American companies rely on the leadership of the United States in the World Intellectual Property Organization (WIPO) to protect and enforce U.S. intellectual property (IP) rights abroad, but the U.S. government now risks losing its seat at the table, according to IDFA and 19 other trade associations. In a letter sent last week, the groups told Secretary of State Rex Tillerson it hoped that the United States would release its financial contribution to WIPO by January 1, 2018, allowing the United States to maintain its active role in the organization.
The State Department currently is conducting a review of WIPO’s activities. Until that review is completed, the United States will not pay its membership dues. While the groups support the review, they asked for a quick conclusion that would allow the department to pay WIPO and avoid leaving U.S. companies in the dark.
“Should the U.S. government lose its vote in the organization, other governments, particularly those that are pushing WIPO to take actions that will harm American innovation, IP and exports, will be more successful in their efforts to benefit their domestic companies at the expense of the U.S. economy, workers and business,” the groups said.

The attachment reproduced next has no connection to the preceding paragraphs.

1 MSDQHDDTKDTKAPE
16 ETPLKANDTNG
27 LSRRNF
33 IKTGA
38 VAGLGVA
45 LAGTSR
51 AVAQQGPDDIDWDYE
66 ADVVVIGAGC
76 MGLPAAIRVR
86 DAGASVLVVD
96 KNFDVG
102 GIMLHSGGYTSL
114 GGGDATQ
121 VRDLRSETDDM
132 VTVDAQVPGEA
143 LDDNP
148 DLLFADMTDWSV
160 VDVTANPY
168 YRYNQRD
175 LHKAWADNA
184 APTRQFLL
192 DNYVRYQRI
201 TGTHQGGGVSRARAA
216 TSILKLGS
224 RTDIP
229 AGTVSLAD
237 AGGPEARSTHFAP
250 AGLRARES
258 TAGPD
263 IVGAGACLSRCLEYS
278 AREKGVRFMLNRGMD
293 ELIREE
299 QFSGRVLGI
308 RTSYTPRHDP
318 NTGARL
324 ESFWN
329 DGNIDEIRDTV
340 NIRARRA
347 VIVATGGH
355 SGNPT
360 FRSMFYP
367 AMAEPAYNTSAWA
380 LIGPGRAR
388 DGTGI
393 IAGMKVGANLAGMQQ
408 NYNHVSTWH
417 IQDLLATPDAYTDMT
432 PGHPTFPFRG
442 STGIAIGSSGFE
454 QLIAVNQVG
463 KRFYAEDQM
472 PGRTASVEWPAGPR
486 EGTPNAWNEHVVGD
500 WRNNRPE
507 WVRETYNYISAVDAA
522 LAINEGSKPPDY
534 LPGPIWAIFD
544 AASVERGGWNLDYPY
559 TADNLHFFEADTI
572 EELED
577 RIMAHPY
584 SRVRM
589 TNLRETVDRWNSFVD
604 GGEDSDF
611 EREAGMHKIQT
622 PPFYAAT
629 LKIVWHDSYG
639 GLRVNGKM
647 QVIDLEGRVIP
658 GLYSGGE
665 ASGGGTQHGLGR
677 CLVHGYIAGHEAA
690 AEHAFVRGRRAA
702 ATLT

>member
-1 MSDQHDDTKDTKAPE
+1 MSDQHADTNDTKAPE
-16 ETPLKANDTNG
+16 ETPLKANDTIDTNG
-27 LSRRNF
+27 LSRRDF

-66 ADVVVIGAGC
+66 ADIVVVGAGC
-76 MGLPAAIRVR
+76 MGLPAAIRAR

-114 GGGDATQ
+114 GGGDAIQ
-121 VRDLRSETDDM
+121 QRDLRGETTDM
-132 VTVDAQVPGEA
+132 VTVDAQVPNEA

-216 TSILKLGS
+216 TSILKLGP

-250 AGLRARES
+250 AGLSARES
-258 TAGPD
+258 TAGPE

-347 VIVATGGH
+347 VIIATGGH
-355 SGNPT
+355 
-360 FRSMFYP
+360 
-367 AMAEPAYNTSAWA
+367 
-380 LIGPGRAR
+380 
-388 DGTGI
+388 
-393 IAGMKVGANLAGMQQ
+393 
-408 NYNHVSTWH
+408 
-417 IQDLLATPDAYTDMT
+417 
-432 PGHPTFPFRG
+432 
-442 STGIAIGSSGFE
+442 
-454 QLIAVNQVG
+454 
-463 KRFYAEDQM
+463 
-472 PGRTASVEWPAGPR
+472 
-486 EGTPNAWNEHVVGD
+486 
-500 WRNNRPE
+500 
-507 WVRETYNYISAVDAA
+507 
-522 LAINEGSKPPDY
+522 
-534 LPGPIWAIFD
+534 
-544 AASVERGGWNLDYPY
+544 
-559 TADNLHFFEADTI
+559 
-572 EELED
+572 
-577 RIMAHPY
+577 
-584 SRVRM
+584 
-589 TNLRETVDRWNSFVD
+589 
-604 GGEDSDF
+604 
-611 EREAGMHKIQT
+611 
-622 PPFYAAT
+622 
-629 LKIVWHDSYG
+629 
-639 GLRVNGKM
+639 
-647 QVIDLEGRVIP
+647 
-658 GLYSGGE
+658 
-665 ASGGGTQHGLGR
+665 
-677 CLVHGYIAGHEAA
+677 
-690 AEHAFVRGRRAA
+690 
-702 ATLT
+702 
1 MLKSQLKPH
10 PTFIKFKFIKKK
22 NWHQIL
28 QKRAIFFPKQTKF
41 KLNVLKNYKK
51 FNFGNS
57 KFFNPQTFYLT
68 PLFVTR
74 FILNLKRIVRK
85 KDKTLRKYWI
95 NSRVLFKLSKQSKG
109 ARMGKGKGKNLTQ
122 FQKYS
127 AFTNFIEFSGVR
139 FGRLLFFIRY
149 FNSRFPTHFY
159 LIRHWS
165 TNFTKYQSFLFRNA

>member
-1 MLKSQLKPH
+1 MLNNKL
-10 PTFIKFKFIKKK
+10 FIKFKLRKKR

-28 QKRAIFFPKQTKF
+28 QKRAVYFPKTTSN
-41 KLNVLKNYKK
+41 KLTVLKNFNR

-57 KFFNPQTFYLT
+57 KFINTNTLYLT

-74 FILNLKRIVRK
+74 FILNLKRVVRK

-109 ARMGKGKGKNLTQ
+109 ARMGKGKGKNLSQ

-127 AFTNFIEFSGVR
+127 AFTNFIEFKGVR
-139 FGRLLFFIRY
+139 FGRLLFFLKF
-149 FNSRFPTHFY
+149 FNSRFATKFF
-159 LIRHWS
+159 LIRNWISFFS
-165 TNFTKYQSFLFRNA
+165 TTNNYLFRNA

WIPO Critical for Dairy
For dairy, U.S. representation in WIPO is critical to help prevent other countries from using geographical indications (GIs) to restrict the use of common cheese names.
As a result of U.S. efforts in the past, WIPO charged its committee responsible for GIs to take a broad look at the ways countries deal with GI protections around the world. The efforts also led WIPO to agree to institute a more equitable budgeting process that could otherwise have used U.S. funds on programs that exclude the United States and only benefit a small number of WIPO members.
The State Department is expected to complete its review after the WIPO General Assembly meets this October.
Read the letter here.
For more information, contact Beth Hughes, IDFA director of international affairs, at email@example.com.